Pre-1914 Migration from Europe to the United States as a Travel Business

Saturday, January 4, 2014
Exhibit Hall B South (Marriott Wardman Park)
Drew Keeling, independent scholar
The poster outlines my study of the business of mass migration travel between Europe and the United States during the period of unprecedented globalization prior to World War I. The study is based on shipping line archives and records, government documents, and contemporary accounts of travelers, observers and policy-makers, examined in many countries on both sides of the Atlantic. This research illuminates the reinforcing interests and actions of the North Atlantic shipping lines, their migrant customers, and contemporary government authorities, in coping with the substantial risks of mass physical relocation, and in keeping this inter-continental mass migration safe, smooth and largely self-regulated.

Particular focus is placed on the eleven million Europe-born migrants crossing to and from principal U.S. Atlantic ports during the peak years 1900 to 1914. This analysis uses a large database constructed to provide consistent passenger and vessel statistics covering all of the over eighteen thousand voyages into and out of those ports in that period. The analysis and related information help to explain the motives and mechanisms by which Europe-born migrants moved to (and often also later back from) the United States, generating hundreds of millions of dollars in revenues for these steamship lines in the early twentieth century, and how this long-lived long-distance travel business operated as the crucial common denominator of the greatest and most ethnically diverse mass transoceanic relocation ever.

The poster highlights three key results from this research: Firstly, that North Atlantic steamship companies used cost savings from ongoing technological developments to improve on-board conditions, not to reduce travel fares. Secondly, that numbers and movements of migrants were shaped more by cyclical fluctuations than by cost constraints (calculated average fares amounted to the equivalent of only several weeks worth of low-skilled U.S. wages). Thirdly, that the pre-1914 travel business carrying out transatlantic relocation operated within U.S. immigration policies that “worked” (in contrast to today’s policies widely considered to be “broken”): Policies toward immigrants from Europe were based then on limited regulation designed to bar only a very small fraction of arrivers considered to be in poor health or otherwise unsuited for work, and to efficiently manage the much larger inflows of legally welcomed entrants, and were “self-funded” through head taxes on immigrants and by requiring shipping lines to implement much of the mandated screening and handling. Other results shown in less detail include statistical evidence that transatlantic migration was more “circular” and “repetitive” than previously thought, and that the strategies migrants, transporters and regulators used for coping with the logistical, political and cyclical risks of migration were more congruent than conflicting, because those risks were in many respects shared across these various actors in the mass relocation process.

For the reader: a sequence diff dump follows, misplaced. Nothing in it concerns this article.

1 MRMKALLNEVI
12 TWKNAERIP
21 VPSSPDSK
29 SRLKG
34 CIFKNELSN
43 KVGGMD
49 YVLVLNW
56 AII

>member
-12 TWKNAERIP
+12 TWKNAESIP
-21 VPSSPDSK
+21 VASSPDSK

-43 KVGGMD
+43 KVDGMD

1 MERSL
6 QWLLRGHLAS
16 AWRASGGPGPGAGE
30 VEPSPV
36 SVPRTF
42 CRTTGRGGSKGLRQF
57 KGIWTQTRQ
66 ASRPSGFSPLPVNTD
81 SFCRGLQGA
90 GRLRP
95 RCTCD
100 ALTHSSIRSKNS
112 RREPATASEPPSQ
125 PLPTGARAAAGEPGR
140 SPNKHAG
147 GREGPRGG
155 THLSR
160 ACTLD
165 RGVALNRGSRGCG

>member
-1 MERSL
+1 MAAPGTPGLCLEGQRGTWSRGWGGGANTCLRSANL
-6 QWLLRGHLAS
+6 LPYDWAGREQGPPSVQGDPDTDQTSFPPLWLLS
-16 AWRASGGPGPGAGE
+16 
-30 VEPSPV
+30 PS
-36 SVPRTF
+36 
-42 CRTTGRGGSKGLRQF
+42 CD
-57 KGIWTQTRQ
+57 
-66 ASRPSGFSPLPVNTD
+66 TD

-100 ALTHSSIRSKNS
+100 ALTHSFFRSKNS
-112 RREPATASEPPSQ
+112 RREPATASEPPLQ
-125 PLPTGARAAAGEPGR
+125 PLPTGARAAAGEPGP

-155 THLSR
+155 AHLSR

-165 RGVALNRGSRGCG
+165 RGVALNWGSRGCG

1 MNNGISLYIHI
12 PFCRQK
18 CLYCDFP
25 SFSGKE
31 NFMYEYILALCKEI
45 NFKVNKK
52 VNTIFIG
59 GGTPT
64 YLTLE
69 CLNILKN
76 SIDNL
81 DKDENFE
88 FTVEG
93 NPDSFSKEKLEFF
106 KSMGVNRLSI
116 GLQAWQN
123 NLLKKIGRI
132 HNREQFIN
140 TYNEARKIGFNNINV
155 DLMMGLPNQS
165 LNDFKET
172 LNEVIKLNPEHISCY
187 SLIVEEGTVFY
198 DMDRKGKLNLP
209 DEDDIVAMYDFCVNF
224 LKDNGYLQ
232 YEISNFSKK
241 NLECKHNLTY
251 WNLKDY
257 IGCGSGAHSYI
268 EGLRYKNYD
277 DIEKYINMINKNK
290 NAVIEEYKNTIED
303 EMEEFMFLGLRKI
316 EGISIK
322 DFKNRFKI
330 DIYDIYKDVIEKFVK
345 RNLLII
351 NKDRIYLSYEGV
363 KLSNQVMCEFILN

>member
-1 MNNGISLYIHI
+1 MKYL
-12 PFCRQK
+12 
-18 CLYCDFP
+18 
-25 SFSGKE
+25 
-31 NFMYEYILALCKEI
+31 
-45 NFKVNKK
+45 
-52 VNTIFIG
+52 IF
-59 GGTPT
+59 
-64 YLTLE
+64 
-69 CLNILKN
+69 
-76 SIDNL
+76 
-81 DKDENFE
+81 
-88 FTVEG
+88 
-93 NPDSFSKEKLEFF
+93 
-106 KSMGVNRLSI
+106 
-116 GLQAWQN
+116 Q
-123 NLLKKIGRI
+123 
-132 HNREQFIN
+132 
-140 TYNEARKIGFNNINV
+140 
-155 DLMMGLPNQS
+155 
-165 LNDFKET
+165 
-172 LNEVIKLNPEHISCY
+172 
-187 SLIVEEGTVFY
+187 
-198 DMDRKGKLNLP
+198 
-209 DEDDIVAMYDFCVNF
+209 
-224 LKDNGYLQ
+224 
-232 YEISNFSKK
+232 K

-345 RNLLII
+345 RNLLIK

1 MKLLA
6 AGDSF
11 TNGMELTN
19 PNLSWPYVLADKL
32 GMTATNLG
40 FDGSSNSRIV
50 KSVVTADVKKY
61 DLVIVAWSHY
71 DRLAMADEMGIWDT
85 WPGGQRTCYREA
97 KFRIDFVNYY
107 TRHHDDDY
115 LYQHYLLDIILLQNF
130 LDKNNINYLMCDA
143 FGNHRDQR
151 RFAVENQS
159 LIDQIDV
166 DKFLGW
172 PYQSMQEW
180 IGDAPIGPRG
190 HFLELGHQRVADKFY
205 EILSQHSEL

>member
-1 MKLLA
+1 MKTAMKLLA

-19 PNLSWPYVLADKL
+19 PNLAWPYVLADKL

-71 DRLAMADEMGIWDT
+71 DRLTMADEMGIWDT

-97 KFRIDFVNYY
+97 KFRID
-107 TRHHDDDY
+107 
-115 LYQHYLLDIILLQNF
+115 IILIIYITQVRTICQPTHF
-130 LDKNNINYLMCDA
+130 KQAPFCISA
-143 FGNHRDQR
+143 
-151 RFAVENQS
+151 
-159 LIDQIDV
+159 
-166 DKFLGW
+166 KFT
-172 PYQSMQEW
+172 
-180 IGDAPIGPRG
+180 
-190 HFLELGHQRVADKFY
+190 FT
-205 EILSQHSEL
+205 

The poster also includes references to the publications generated by this research: the book based on the PhD dissertation which was awarded the Gerschenkron dissertation prize of the Economic History Association, and various related journal articles. Sources and suggestions for further research and additional information are also provided.

Poster draft (tentative): see

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